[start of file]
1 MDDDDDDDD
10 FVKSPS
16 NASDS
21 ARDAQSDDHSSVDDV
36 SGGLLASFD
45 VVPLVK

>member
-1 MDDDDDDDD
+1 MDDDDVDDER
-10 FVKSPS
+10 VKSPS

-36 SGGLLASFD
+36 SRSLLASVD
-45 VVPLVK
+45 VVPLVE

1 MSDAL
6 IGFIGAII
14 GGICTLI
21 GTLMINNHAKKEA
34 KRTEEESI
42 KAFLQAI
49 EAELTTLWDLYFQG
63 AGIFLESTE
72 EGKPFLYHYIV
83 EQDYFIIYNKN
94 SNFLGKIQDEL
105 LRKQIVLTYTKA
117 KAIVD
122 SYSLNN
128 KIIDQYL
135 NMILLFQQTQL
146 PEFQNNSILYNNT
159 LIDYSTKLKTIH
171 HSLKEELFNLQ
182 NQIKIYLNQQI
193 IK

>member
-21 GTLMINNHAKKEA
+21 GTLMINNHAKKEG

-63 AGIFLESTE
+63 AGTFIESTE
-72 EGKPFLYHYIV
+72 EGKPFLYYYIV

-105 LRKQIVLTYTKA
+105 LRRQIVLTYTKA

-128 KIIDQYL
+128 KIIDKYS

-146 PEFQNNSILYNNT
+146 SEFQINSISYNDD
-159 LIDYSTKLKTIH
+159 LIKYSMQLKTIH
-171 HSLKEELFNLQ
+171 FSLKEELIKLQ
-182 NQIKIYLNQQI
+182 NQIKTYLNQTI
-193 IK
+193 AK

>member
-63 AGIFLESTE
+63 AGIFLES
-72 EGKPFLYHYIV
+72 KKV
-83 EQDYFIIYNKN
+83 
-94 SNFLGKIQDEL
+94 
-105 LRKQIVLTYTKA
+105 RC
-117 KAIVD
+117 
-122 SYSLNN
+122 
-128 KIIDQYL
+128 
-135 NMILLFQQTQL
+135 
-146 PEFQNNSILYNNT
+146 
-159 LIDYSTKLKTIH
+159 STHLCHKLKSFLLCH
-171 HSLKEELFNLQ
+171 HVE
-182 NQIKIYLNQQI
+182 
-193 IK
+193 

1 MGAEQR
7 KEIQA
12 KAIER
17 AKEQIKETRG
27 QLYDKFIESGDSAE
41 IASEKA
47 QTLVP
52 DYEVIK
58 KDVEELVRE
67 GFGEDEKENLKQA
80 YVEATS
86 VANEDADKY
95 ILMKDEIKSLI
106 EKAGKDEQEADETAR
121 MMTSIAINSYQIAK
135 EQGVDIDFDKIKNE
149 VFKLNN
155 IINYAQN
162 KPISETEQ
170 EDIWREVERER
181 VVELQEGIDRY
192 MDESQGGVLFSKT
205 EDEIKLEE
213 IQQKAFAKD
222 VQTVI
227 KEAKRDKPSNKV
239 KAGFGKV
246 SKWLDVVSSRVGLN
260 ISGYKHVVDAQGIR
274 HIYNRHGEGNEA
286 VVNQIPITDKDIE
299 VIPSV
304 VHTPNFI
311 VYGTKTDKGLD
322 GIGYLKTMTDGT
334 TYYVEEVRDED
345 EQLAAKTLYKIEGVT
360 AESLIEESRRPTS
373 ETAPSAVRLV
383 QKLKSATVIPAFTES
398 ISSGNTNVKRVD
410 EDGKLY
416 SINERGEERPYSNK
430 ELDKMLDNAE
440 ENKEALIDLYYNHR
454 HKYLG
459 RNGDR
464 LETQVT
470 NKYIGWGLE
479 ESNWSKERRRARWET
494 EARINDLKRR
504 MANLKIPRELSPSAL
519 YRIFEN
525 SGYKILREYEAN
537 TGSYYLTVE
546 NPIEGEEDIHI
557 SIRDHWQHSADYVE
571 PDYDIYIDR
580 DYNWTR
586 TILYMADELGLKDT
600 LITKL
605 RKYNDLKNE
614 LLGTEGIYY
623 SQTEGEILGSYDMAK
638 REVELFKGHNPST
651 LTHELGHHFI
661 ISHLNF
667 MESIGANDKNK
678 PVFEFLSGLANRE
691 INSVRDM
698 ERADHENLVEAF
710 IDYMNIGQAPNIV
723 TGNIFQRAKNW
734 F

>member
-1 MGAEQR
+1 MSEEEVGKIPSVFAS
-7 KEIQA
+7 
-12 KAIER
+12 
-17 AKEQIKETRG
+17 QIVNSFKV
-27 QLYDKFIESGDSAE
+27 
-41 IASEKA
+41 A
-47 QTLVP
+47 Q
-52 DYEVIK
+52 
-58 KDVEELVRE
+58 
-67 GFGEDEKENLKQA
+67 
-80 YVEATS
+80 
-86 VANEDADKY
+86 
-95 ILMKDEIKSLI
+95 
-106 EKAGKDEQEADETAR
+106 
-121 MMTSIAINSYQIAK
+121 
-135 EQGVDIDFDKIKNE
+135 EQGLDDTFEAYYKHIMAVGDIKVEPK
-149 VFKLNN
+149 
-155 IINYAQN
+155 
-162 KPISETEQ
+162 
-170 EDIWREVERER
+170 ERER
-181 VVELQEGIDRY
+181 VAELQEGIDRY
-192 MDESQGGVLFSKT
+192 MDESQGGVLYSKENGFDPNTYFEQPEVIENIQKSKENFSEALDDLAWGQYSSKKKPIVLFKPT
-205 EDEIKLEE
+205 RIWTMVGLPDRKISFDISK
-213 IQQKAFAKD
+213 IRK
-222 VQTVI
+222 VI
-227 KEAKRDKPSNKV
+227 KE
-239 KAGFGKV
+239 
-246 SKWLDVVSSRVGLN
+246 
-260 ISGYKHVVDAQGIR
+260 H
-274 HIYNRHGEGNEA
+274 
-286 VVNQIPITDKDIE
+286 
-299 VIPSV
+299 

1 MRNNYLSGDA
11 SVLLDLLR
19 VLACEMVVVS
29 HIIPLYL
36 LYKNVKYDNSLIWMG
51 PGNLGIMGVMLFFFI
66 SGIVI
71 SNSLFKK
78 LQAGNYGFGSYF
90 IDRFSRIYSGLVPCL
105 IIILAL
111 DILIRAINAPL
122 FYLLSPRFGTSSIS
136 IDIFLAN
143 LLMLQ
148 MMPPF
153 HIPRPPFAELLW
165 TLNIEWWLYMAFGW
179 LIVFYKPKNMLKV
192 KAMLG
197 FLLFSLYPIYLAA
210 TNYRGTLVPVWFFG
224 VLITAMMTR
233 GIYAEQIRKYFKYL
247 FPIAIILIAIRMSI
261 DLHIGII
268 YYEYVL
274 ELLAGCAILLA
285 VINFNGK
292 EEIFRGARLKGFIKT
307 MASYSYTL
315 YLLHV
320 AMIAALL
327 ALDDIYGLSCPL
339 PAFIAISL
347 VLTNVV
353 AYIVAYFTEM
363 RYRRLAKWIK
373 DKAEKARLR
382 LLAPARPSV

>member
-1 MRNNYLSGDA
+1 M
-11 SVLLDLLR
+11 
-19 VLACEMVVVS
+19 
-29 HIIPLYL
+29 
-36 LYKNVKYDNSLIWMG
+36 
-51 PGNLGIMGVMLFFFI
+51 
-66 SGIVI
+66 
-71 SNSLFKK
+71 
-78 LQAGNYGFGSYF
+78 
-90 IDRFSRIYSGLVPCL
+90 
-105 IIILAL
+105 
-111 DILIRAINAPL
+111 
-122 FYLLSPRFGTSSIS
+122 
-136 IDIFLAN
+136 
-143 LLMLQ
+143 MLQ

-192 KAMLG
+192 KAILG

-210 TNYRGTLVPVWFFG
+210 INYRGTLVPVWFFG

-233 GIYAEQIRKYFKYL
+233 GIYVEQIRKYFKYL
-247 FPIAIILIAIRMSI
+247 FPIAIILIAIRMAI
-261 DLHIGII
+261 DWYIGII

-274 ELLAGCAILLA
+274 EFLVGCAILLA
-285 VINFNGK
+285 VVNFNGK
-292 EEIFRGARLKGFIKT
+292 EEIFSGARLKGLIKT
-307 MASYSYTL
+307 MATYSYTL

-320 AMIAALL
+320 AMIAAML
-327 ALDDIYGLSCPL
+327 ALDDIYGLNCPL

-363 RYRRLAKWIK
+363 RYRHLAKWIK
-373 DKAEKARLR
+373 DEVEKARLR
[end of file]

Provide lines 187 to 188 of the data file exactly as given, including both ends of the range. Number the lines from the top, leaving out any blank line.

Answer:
+95 
-106 EKAGKDEQEADETAR